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EU Focus On Violence In Syria

  • April 29th, 2011
  • Posted by EUEditor

syria-demonst-11.jpgSenior officials of the EU member countries are meeting at Brussels (29.4.121) to debate possible joint action against the Syrian government, over the violence being meted out to public protesters in that country.

The gathering at Ambassador level is studying proposals for sanctions such as an asset freeze and bans on travel for leading figures of the government under President Bashar al-Assad.

Blocking of development assistance and termination of a national association agreement with the European Union; stopping loans from the European Investment Bank, and  an arms embargo have also been listed for consideration.

Fears of more violence arose with the approach of Friday prayers and calls on the public, by democracy activists, to emerge and take to the streets in defiance of the security forces.

They have estimated that over 500 people are now dead since the start of the current round of repression this month.

The city of Deraa appears to be still the hardest hit, with electricity and water reportedly cut off, and random attacks taking place against citizens.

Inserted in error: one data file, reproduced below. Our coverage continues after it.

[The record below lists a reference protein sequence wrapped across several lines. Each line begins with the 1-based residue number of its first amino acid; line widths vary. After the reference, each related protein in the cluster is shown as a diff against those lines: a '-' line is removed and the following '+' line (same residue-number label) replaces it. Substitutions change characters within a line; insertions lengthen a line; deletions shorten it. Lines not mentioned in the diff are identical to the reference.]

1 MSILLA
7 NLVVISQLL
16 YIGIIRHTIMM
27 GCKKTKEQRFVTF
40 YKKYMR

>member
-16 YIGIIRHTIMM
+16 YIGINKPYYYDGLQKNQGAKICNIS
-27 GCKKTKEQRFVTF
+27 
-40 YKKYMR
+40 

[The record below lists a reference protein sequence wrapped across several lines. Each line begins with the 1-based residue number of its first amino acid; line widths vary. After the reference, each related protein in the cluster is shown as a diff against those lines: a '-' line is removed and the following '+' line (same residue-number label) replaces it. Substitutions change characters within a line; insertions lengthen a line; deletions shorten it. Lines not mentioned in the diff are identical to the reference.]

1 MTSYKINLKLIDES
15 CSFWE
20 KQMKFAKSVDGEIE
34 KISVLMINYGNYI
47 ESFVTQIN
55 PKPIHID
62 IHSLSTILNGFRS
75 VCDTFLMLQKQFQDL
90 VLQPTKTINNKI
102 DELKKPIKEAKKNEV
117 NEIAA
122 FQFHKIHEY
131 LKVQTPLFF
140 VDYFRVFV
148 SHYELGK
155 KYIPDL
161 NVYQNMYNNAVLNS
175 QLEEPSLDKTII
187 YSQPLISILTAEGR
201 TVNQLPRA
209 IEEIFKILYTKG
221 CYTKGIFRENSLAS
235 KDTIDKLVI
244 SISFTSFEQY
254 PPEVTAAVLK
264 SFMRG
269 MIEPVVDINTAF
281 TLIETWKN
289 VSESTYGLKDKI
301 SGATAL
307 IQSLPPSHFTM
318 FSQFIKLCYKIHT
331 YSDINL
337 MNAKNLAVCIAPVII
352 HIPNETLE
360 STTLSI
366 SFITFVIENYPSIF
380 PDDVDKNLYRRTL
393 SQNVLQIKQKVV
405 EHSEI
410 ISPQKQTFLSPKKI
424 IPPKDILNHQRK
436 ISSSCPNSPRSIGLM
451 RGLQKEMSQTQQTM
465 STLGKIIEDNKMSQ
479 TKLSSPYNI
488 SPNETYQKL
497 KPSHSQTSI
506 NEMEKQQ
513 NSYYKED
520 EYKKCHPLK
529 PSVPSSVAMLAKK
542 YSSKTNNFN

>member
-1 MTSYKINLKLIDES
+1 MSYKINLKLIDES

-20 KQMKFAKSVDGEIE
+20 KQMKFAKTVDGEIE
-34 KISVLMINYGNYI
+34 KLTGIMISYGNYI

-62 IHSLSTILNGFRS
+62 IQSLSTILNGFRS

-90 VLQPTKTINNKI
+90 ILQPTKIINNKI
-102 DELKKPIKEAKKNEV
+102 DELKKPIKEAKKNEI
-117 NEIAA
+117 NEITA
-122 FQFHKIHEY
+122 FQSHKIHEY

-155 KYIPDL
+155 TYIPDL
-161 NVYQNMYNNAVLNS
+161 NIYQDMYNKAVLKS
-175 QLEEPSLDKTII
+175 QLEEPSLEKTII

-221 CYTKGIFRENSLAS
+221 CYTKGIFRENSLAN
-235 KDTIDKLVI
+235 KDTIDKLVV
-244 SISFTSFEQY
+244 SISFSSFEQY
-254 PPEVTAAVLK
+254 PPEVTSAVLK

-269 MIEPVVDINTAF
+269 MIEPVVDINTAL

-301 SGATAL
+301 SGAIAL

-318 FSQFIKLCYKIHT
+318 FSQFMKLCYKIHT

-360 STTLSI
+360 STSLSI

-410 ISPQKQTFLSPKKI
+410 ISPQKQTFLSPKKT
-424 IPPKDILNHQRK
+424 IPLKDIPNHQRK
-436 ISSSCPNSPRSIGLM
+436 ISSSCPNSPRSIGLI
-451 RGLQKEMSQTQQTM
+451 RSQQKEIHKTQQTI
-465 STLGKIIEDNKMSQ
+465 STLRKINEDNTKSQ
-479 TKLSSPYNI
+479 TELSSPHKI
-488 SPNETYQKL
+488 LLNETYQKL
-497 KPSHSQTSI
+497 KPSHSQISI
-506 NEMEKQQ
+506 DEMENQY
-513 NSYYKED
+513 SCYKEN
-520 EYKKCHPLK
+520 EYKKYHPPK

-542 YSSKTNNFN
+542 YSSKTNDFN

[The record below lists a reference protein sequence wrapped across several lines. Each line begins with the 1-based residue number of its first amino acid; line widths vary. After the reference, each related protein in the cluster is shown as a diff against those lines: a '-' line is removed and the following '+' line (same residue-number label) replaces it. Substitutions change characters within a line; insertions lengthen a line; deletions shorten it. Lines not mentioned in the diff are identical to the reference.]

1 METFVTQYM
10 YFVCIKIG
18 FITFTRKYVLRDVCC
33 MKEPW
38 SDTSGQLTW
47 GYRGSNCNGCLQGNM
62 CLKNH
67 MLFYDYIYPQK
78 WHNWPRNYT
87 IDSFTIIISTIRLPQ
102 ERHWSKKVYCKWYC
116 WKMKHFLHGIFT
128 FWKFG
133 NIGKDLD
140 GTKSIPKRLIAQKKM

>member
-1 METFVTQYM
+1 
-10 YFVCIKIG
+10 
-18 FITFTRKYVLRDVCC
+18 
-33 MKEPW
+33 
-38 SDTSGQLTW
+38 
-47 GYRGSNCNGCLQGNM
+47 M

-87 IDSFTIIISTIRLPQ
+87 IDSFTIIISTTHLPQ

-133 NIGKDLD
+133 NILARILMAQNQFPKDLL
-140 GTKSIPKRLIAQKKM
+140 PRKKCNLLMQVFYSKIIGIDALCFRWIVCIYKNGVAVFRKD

A general communication ban makes confirmation impossible, but there are persistent reports of trouble in several cities, including parts of the capital Damascus, and also of the resignation of dozens of members of the ruling Ba’ath political party, who have complained about a negation of their values.

Syria’s part in the current round of public protests, in support of democratic elections, throughout the Middle East, has raised fears of wholesale repression on the scale that occurred in 1982, against a popular revolt, by members of the Sunni  Moslem community, with several thousand killed.

See EUAustralia Online: “A weekend for modern-day tensions …”, 24.4.11; “Syria: call for peace terms”, 31.3.11.


Frances Robinson, “EU Mulls Syrian Asset Freeze, Arms Embargo”. Wall Street Journal, NY, 28.4.11., (29.4.11).

Peter Walker and Ian Traynor, “Syria: EU to respond as death toll rises”, The Guardian, Manchester, 28.4.11., (29.4.11).